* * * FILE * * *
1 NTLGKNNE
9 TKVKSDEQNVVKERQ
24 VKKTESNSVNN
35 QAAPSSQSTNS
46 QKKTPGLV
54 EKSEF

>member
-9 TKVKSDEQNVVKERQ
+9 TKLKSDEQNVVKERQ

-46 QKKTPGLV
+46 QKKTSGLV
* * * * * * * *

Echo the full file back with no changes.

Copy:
1 NTLGKNNE
9 TKVKSDEQNVVKERQ
24 VKKTESNSVNN
35 QAAPSSQSTNS
46 QKKTPGLV
54 EKSEF

>member
-9 TKVKSDEQNVVKERQ
+9 TKLKSDEQNVVKERQ

-46 QKKTPGLV
+46 QKKTSGLV